The Jewish Museum, "Jack Goldstein x 10,000", 2013
New York — Beginning May 10, 2013, The Jewish Museum in New York will present Jack Goldstein x 10,000, the first American museum retrospective devoted to the work of Canadian-born artist Jack Goldstein (1945-2003). This comprehensive exhibition brings to light Goldstein’s important legacy, revealing his central position in the Pictures Generation of artists of the 1970s and 80s. The impressive range of the artist’s imagination will be explored through Goldstein’s influential films and paintings as well as his pioneering sound recordings, installations, and writings. Ten years after his untimely death in 2003, Goldstein’s work is exerting fresh influence, especially among younger artists. With Jack Goldstein x 10,000, The Jewish Museum provides audiences who may not be familiar with his work an in-depth understanding of an extraordinary art innovator.
Jack Goldstein x 10,000 will remain on view through September 29, 2013. The exhibition was organized by the Orange County Museum of Art, where it was presented in 2012. The Jewish Museum in New York is the only other venue for the show, which includes nearly 40 works of art, along with rare writings providing a context for the reappraisal of Goldstein’s contributions.
Born to a Jewish family in Montreal in 1945, Jack Goldstein moved to Los Angeles as a child. A member of the first graduating class of the California Institute of Arts (CalArts), Goldstein emerged as a key figure in the Pictures Generation and as a peer of such celebrated figures as Cindy Sherman, Robert Longo, Sherrie Levine, and James Welling, among others, participated in a fundamental shift in American art during the late 1970s. Enthralled by mass culture, the Pictures Generation artists took photography, film and performance in new directions, and expanded the stylistic vocabulary of painting and drawing by appropriating images from books, magazines, advertisements, television and film.
In the late 1960s Goldstein made Minimalist sculpture, arrangements of wooden blocks and other objects precariously held together by gravity — a metaphor for the contingency and fragility of life. He soon turned to staged performances, several of which were performed in New York City in the mid-70s. An example of Goldstein’s sculpture as well as his performance portfolio will be on view.
Jack Goldstein x 10,000 brings together 17 films, spanning the years 1971 to 1983. As art historian Douglas Crimp recalls in the exhibition catalogue, “They were quite unlike any other films I’d seen up to that point.” Each film opens with a fixed, close-up view of an object on a plain background. Its detachment from its original context leaves a space in the viewer’s mind for new meanings to enter. Although short — from just over half a minute to about eleven minutes — the films tend to literalize the passage of time, often by requiring viewers to watch a single image or fragment that repeats itself over and over. Exhibition highlights include his celebrated 1975 film of the growling Metro-Goldwyn-Mayer lion. Another signature work is the 1978 film The Jump, featuring a leaping diver, performing a somersault and disintegrating into fragments.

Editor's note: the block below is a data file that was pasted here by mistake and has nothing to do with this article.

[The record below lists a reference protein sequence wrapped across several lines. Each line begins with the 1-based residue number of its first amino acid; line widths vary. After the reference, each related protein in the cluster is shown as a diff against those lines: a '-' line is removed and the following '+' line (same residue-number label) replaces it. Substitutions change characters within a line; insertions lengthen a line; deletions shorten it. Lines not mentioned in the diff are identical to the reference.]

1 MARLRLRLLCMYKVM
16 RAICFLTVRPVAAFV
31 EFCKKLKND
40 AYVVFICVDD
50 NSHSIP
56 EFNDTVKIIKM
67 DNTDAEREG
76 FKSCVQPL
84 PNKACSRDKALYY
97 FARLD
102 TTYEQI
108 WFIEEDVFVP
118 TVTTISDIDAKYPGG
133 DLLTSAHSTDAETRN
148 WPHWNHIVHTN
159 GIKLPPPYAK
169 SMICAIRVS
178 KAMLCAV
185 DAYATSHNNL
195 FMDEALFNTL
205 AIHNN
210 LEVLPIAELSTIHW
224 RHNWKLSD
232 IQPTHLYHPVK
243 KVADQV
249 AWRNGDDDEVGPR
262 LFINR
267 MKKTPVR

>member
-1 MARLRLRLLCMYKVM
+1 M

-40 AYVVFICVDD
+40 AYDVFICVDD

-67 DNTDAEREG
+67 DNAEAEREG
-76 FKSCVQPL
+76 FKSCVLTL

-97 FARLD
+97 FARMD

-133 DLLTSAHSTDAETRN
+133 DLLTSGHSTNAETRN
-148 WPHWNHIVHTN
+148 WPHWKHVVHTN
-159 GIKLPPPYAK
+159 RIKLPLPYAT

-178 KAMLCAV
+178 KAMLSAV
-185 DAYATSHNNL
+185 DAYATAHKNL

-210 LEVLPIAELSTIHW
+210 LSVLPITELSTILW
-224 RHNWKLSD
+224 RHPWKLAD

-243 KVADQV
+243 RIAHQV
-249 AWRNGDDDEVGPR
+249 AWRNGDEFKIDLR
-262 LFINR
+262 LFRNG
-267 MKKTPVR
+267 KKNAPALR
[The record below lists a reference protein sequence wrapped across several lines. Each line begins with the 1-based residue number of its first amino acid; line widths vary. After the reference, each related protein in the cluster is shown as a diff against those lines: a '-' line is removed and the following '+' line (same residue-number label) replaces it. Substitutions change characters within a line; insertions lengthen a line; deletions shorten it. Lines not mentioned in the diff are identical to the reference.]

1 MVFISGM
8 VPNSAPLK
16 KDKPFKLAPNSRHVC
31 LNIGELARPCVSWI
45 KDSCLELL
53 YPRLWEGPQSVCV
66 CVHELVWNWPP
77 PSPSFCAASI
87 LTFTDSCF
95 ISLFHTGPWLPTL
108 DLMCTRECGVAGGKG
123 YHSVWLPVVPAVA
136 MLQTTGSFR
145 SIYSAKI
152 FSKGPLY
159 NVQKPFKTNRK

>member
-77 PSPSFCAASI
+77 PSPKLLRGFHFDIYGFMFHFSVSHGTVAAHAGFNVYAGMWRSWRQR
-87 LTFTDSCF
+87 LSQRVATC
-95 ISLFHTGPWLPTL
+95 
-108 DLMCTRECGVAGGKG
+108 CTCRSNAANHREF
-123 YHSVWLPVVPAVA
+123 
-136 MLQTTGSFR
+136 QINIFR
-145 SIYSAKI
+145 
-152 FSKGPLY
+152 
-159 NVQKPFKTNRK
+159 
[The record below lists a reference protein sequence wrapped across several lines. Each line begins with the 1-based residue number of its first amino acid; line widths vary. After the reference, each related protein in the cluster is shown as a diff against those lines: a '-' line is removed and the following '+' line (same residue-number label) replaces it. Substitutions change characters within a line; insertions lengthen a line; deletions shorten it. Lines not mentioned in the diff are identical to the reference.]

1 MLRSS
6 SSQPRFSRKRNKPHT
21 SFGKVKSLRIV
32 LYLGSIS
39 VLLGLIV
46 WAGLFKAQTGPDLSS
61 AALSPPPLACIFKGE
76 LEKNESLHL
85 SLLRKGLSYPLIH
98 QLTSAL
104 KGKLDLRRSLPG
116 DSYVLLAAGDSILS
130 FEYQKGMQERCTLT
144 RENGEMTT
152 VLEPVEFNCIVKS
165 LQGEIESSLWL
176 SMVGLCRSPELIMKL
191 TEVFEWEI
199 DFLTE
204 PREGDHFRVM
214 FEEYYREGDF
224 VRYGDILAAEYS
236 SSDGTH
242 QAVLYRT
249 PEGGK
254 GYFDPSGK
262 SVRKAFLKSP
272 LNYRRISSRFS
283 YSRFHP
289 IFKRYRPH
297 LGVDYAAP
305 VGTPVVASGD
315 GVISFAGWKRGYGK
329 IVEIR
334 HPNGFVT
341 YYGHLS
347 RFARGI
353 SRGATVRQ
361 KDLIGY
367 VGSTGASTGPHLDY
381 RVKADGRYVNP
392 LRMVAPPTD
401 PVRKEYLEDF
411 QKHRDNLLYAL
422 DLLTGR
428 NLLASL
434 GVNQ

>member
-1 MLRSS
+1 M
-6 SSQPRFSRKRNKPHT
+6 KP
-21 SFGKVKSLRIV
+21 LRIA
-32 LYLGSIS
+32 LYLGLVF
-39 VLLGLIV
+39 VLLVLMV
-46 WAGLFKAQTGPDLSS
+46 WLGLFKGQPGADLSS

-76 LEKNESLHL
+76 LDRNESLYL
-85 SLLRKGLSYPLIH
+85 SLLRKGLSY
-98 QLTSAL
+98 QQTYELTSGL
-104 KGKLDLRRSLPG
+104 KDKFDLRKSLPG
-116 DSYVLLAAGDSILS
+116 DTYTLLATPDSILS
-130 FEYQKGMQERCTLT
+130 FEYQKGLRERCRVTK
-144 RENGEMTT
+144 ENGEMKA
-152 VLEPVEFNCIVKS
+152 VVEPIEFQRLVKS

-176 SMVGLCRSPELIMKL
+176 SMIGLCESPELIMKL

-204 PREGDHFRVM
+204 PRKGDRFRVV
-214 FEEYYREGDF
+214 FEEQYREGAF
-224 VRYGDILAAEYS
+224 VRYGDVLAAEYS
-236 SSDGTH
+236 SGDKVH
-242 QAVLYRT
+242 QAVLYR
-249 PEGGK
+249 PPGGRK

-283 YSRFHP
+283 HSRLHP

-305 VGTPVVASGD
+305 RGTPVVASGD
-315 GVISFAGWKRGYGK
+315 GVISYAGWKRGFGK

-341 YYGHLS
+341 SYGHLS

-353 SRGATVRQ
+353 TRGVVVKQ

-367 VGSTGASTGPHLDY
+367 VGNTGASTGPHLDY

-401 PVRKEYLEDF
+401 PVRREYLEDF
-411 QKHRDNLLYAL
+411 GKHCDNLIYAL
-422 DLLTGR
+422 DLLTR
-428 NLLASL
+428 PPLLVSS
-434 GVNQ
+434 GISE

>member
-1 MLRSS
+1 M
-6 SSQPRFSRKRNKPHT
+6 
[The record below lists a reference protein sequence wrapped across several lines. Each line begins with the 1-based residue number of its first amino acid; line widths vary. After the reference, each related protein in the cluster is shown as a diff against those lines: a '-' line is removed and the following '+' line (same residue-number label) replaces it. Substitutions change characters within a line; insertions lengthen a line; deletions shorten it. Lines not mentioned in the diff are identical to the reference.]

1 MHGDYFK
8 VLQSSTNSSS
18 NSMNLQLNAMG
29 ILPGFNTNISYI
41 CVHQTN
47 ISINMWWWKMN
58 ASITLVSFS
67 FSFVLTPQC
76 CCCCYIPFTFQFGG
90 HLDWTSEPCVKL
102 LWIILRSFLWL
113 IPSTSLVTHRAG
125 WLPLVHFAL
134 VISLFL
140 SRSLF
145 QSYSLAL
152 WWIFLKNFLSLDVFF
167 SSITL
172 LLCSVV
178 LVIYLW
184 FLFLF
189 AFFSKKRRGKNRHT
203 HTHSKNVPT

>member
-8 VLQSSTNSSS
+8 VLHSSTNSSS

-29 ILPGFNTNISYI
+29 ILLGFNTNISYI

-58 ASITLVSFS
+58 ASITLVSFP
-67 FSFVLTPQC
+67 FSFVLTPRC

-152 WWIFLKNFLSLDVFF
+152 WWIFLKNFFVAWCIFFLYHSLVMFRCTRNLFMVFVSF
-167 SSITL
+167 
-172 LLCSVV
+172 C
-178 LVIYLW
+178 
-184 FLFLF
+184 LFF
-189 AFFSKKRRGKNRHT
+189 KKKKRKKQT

Goldstein also began to appropriate and remix recorded sound and image; by the mid-1970s he was producing vinyl records as artworks, editing together stock film-industry sound effects of unnerving or frightening moments. Thus, while his films are based on performed events his records have a more direct link to commercial culture. Jack Goldstein x 10,000 includes a selection of 19 records which visitors can see as well as listen to.
By 1980 Goldstein was starting to paint. His first canvases, with their sleek surfaces, monumental size, and photographic gleam, retained the cinematic polish of his records and films. His images derive from appropriated pictures, ranging from World War II and nature photographs to computer-generated abstractions. He continued his exploration of mortality, depicting violent yet ethereal landscapes. He hired assistants to execute the paintings, giving them photographs and instructions. Implied in his disappearance from the artwork is his disappearance from the world; here as elsewhere a deep, existential anxiety permeates his work.
Throughout Goldstein’s career, words had been a presence in his work, particularly aphorisms and other short passages based on appropriated texts. He considered his final work, the immense, seventeen-volume Selected Writings, his autobiography. In the last decade of his life he lived in obscurity in East Los Angeles, voraciously reading philosophy books backwards. He extracted passages he found interesting and pieced them together to construct a personal narrative, an amalgamation of appropriated texts by other authors in which his own identity is deeply hidden within a chorus of voices.
The exhibition also includes a selection of photographs by James Welling of Jack Goldstein’s studio in Los Angeles. Welling’s photographs offer a tantalizing look at the artist’s creative world — particularly fascinating for an artist who deliberately suppressed his own presence in his art.
With his films and paintings, Goldstein achieved a level of art-world recognition and visibility. By the late 1980s, struggling with depression and a drug dependency, Goldstein returned to California, where he spent most of the next decade out of sight. He was planning an exhibition of paintings in Los Angeles at the time of his death by suicide in 2003.
Over the past decade interest in Jack Goldstein’s work has grown. The exhibition positions Goldstein as one of the leading artists of the 1970s and 1980s.